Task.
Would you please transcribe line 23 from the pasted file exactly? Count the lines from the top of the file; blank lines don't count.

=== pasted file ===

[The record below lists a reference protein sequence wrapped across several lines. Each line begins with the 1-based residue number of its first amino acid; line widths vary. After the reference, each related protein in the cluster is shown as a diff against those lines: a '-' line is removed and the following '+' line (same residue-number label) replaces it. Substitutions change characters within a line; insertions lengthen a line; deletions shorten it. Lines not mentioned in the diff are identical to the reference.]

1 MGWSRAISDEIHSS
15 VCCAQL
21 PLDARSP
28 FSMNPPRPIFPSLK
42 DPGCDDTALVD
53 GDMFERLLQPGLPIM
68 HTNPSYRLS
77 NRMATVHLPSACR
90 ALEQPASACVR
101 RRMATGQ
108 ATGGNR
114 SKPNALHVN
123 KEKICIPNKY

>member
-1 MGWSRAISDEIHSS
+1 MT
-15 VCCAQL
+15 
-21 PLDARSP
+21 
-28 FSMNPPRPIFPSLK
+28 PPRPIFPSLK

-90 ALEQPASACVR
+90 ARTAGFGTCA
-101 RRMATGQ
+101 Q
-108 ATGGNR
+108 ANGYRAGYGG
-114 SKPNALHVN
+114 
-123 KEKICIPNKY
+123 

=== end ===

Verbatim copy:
+28 PPRPIFPSLK